The Mystery of the Eucharist in the Life of the Church: Part III 

We have been reflecting on the United States Conference of Catholic Bishops’ document “The Mystery of the Eucharist in the Life of the Church.” The previous weeks, we have reflected on the Eucharist as the Gift of Christ Himself, and on the Real Presence of Christ in the Eucharist. Today I will start exploring our response to Gift of the Eucharist. 

The U.S Bishops list thanksgiving and worship as our first response to the gift of the Eucharist. In order to properly give thanks to God in the celebration of Mass, the Second Vatican Council calls for a full, conscious, and active participation in the liturgical celebration. We need to be conscious of the gift that is given to us in the Eucharist, namely Christ Himself. The U.S. Bishops write that “we become conscious of this gift when we actively engage our minds, hearts, and bodies to every part of the liturgy, allowing God through the words, actions, gestures, and even the moments of silence to speak to us.” (“The Mystery of the Eucharist in the Life of the Church,” § 32) 

Someone noted, many of our young people of the West have looked to the non-Christian religions for some kind of experience of God. They try to achieve this goal in vain by following a strict discipline, by remaining seated for hours, back straight, without moving, and so on. But if only they would consciously and actively take part in the celebration of Mass, the Lord would satisfy their spiritual thirst and hunger. Active and conscious participation in the celebration of Mass involves giving our full attention to the prayers being said, to the words of the Scriptures being read, to the homily being delivered. In addition, “we are actively giving thanks when we join in singing and in the responses; when we kneel, stand, and sit; and when we pay attention to the liturgical seasons where the entire history of what God has done for us, in and through his Son, is revealed to us.” (Ibid)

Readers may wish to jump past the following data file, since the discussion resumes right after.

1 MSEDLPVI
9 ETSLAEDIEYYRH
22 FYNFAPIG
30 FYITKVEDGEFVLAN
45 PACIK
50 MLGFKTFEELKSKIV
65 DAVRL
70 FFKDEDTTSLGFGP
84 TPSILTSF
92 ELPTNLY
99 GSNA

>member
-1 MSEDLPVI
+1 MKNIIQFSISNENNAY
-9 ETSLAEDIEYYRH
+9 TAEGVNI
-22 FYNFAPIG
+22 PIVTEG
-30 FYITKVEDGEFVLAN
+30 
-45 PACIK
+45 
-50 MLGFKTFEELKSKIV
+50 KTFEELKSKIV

They are many practical things that we can do to prepare ourselves for a fully conscious and active participation in the celebration of Mass. For instance, we should try to be fully rested before Mass. If we are tired or not fully rested, it might be very difficult for us to consciously and actively participate in the Mass. We should also not try to fit the Mass to our schedule, but we should rather schedule our day around the Mass. By so doing, the Mass will not simply become a checkbox on our list of things to do. Likewise, that would mean putting God at the center of our Sunday, of our day, and of our life. Another practical thing to do to consciously and actively participate in the celebration of Mass is to read and meditate on the Mass readings beforehand, and pray to the Holy Spirit to open our mind and heart and set us free from any inner or external distractions. We will also benefit tremendously from studying the meaning of sacred signs and gestures, starting from the very beginning of the Mass and going all the way to the end. Knowing the meaning of the sacred signs and gestures during Mass will only make us appreciate the Mass even more. 

May we be given the grace to always consciously and actively participate in the Eucharistic celebration. 

Peace in Christ, 

Fr. Robain